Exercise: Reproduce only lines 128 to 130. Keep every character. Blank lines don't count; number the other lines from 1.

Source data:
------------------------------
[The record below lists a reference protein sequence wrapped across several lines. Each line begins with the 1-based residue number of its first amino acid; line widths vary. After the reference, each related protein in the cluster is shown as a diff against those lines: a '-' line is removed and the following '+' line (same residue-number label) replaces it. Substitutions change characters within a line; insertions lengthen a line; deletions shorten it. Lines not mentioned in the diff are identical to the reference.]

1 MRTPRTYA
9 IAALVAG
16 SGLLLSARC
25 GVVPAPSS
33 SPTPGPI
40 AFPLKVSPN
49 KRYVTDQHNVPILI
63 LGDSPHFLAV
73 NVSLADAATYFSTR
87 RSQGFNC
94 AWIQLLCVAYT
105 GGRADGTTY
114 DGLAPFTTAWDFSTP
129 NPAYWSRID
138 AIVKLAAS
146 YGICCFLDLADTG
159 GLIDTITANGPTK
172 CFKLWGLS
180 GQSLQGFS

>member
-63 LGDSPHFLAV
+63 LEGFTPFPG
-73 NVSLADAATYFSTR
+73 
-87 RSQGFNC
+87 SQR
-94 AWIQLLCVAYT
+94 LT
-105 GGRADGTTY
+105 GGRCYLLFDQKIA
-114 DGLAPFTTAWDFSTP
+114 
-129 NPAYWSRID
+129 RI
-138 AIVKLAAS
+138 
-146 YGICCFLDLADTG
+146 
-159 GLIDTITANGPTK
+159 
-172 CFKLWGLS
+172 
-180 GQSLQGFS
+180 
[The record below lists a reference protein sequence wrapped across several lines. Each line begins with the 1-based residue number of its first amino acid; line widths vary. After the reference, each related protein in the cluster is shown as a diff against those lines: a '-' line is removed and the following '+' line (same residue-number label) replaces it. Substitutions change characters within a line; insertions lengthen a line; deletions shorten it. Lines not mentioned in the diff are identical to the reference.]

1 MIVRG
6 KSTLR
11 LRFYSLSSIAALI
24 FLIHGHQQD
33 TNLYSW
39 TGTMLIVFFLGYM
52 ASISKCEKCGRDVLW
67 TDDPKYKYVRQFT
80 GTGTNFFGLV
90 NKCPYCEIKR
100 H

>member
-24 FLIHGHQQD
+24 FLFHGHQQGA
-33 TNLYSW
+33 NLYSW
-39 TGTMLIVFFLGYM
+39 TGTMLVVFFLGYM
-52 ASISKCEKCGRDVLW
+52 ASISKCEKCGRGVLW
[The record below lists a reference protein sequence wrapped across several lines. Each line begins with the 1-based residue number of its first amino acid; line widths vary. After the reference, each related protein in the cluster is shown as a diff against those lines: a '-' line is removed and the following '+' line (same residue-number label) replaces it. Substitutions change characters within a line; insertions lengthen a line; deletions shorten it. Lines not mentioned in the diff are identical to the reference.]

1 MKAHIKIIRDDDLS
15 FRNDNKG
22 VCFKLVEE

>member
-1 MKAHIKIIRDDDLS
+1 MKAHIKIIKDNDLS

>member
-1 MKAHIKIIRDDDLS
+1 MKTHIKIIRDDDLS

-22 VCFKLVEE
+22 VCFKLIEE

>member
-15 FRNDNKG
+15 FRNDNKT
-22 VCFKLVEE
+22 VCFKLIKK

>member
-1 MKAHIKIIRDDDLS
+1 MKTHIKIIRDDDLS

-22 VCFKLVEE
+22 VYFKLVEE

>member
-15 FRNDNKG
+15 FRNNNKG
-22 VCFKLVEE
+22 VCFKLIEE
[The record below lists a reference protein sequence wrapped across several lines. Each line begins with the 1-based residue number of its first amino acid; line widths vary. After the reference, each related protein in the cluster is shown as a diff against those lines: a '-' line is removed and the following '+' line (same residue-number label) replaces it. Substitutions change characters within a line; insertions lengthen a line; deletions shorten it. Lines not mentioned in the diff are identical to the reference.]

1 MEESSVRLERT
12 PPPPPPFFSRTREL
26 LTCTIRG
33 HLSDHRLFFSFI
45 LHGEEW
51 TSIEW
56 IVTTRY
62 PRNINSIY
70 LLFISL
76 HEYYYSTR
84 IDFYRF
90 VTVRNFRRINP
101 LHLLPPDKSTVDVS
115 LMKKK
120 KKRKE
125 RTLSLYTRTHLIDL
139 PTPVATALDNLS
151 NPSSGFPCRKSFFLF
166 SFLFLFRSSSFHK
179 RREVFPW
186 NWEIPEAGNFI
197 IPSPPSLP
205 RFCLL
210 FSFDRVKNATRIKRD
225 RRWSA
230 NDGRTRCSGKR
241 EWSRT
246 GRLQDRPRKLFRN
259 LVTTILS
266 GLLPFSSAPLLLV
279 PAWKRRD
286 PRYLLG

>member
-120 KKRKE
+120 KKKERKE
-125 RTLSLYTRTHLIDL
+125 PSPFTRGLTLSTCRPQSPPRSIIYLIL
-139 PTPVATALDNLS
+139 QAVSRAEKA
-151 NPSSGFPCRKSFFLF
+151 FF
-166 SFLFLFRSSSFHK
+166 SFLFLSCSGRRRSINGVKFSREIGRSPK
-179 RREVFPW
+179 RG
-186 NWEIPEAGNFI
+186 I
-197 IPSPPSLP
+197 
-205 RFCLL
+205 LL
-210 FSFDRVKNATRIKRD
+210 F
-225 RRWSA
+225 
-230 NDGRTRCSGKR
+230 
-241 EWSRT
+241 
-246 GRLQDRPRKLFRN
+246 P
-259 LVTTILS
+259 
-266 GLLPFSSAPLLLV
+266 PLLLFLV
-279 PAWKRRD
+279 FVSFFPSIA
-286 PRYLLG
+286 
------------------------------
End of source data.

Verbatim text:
-120 KKRKE
+120 KKKERKE
-125 RTLSLYTRTHLIDL